Saturday, July 26, 2003

Michael's Wonderful Life Of Doom

Ok, so they put me on megadoses of nerve damage medication. The main results, so far, have been that I am always nauseous, and a bit dizzy, but without any cessation of pain. The pain is bad enough that it overrides the other medications I take to help me sleep, the better to enjoy the pain in the wee hours of the night. This, as you might imagine, is affecting my otherwise cheery personality.

I have been thinking about the amount of pain I see people in every day. I have obvious sources of pain, and methods (some more successful than others) for combatting them. It seems to me that we are somewhat beholden to ourselves, if not to each other, to learn and grow as we age, to put aside the petty games we played when we were young and clueless, and to deal with each other on a level that is more honest and real. I find that even if some pattern of behavior that served me well in the past still wants to rear its ugly head in contexts to which it no longer applies, I am just too fucking tired to deal with it, and it is much easier to just drop it and deal with things on a more honest level. Luckily, this sort of weariness forces me into a mode of behavior that is more honorable than I might be able to sustain had I more energy :)

I've been trying very fucking hard to deal with people better, even to the extent of attempting to develop or maintain relationships with people who have traditionally ticked me off. My instinct is to avoid people who seem to need other people around them for the purpose of playing out some sort of script that requires either an audience or a victim or whatever other roles that are in the game instead of in the realm of actual human interaction. When I find myself in an unpleasant mood, my instinct is to remove myself from the equation, to back off from the social scene until I can participate with a clear mind and heart. There are others, I have found, who have the opposite response to their internal turmoil: they actively seek out someone on whom to dump their frustrations, in effect using the people around them as an abstracted proxy for the real issues that are inside of them.

This saddens me immensely, and wears me out. By not dealing with their problems directly, these people only add turmoil to those around them (usually people who have some sort of emotional connection to them, who are therefore easily held hostage), and in doing so they convince themselves that the pain they feel is caused by someone outside of them. This doesn't help the person who is feeling the pain, and it sure as hell doesn't help the people they take it out on. I know large groups of people that feel like they must tiptoe around one of the group, lest they 'push a button' that triggers some sort of drama. I am still shocked every time I see an adult display this sort of behavior, which was only slightly more acceptable when we were young and clueless. Holding your 'loved ones' hostage emotionally isn't acceptable in any case; relying on them for support is great, but I think it behooves you to actually use that support in service of your own healing, not to squander it away playing out some script that only reinforces the problem.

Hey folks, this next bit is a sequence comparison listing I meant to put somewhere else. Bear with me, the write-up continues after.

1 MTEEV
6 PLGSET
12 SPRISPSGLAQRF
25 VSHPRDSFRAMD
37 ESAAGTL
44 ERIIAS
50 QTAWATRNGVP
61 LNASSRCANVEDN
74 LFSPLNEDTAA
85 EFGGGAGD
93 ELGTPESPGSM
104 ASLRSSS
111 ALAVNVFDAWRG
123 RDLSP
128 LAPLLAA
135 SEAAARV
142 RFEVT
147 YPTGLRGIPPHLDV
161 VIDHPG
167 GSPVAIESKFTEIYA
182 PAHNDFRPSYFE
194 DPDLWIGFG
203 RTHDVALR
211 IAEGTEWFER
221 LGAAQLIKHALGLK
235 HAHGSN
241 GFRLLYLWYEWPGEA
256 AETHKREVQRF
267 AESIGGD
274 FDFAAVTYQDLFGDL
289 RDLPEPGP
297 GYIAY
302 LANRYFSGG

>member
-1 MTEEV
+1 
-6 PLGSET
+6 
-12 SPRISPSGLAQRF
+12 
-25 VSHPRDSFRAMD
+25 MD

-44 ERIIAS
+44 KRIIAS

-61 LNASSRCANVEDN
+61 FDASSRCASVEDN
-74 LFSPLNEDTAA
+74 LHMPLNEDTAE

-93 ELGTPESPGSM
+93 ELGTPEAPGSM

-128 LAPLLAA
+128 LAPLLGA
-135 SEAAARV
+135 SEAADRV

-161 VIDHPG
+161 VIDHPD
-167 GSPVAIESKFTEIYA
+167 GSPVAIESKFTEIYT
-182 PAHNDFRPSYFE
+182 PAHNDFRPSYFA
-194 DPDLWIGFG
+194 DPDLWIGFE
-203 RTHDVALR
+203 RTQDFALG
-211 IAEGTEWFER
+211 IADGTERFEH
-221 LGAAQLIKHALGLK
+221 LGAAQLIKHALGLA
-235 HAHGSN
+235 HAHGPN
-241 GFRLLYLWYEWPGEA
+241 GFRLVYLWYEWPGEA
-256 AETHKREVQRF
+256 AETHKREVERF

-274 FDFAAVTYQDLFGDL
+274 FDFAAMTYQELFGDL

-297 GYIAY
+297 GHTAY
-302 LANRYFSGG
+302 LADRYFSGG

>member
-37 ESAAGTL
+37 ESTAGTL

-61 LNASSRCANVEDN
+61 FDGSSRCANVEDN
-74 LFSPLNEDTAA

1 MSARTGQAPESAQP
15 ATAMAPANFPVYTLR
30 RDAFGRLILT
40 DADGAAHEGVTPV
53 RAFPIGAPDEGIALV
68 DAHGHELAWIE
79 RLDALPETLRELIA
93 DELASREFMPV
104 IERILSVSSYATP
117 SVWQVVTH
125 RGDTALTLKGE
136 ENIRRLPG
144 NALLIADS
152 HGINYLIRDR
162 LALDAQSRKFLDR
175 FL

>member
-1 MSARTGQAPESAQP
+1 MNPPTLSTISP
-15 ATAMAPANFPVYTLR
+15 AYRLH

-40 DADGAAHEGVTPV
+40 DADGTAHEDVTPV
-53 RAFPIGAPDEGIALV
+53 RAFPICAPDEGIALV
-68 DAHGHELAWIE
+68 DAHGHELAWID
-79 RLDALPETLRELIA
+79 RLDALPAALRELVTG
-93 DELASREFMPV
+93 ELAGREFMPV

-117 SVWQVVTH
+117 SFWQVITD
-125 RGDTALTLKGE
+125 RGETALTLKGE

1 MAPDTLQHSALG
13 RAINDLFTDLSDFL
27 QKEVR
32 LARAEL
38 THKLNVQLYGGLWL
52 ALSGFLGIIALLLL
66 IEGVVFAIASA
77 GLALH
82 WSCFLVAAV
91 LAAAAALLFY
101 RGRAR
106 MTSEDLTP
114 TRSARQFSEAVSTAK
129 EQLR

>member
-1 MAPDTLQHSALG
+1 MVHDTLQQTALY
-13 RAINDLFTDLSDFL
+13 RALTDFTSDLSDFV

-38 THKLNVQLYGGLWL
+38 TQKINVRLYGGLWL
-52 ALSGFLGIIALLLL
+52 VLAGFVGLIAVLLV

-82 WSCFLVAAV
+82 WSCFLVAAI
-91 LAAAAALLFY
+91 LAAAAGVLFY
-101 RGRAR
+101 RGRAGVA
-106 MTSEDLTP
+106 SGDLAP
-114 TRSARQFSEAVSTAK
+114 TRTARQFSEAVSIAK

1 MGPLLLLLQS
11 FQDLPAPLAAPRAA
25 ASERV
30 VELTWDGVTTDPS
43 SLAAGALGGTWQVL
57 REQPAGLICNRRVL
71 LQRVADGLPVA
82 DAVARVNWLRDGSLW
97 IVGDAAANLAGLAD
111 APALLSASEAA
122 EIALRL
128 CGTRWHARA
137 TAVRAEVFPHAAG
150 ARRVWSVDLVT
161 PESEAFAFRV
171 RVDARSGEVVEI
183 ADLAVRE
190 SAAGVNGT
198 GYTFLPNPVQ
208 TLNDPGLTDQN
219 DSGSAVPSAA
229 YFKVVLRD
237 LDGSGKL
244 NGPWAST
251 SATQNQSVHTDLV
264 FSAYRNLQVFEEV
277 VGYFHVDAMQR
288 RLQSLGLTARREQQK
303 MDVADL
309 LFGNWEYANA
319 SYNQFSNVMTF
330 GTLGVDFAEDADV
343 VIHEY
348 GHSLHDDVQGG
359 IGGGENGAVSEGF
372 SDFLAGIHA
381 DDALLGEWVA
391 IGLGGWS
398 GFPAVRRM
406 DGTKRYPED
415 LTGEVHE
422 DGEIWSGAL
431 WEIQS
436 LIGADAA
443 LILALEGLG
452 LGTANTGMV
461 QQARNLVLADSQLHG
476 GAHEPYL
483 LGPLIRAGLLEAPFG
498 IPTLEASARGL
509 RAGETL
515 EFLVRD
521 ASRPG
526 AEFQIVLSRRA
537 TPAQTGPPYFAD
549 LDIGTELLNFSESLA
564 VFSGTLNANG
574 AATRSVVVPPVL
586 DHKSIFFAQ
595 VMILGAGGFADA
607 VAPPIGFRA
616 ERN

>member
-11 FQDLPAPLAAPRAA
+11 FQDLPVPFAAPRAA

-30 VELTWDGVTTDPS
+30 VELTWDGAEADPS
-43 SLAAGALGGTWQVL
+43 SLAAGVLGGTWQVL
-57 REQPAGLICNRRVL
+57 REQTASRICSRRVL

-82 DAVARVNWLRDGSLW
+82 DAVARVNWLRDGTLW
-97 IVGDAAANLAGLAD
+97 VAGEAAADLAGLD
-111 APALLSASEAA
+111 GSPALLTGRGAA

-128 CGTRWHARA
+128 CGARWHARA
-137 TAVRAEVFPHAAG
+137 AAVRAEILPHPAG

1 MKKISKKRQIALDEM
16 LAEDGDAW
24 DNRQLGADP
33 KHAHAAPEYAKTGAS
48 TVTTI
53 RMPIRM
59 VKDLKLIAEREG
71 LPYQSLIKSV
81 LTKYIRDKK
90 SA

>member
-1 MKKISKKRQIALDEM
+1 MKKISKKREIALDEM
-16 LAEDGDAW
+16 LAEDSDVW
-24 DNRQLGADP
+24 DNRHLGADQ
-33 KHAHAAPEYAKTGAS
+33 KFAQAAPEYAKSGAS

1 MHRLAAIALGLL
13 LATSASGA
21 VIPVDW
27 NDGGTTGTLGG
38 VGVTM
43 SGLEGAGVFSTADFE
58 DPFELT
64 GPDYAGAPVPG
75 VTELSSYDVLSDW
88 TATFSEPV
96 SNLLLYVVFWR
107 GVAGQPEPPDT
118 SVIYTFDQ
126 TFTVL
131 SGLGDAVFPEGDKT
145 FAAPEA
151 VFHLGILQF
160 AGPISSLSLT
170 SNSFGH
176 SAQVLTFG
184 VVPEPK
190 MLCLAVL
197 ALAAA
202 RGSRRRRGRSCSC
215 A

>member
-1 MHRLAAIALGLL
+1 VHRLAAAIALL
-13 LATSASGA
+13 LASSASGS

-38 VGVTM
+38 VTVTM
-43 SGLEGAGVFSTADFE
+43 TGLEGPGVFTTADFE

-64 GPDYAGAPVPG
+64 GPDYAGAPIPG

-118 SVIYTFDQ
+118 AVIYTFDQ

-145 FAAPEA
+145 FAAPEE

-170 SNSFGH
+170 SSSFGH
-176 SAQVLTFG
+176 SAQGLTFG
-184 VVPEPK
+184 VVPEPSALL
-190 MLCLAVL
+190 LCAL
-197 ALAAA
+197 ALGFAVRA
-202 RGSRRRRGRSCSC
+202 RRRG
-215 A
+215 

Life isn't something that happens to you. If you feel good, look within yourself to see why: it may indeed be that your love for someone else is causing you joy, but that is your love, something inside, not something the other person is doing to you. No one can save you from yourself, you have to do the work on your own. Similarly if you feel bad, do not cast about to find the person who is causing your pain; look within and determine what the source of your unhappiness is. If you are upset because someone is not meeting your expectations, that is a problem within yourself, not some deficiency within the other person. To lay all of your unhappiness on the people around you is not just dishonorable, it is also not addressing the real issues at all. Fix yourself first; then you can look around yourself with clearer eyes.

It amazes me that people will go to such great lengths to avoid looking within themselves, even when they are clearly unhappy and the scripts of their lives are clearly not working. Of course, my disease has always been the opposite side of that coin: I always assume that I am the fuckup in any situation, so I retreat and try to work on the things within myself that I believe caused the problem in the first place. I've got pretty simple rules for how to deal with this: if I am in conflict with one person, or some small number of people, I am willing to accept that the problem might just be interpersonal friction, possibly even something that should cause me to re-evaluate my relationships with the people in question. If, however, I find myself in conflict with everyone, I must assume that the more pressing problem is one that lies within myself, and I don't make any rash judgements on people around me; I find it better to compose my mind and heart and wait until I am clear before doing anything that might harm my relationships with people I care about.

I get depressed pretty easily, and seeing people who are clearly experiencing a depth of pain that is only exceed by the depth of their unwillingness to look within themselves really shatters my already faltering faith in humanity. I didn't always see this as clearly as I do right now; My New Head™ is providing me with alot of perspective lately, and more energy to delve into my relationships to reinforce my bonds with the people I care about. The hardest part for me was admitting to myself and to the people who care about me that I needed help. Once I got to that point, I found that there was more love around me than I had ever imagined. I hope the people I know who are journeying through similarly treacherous mindspaces find the courage to drop their faulty scripts and get on with their lives.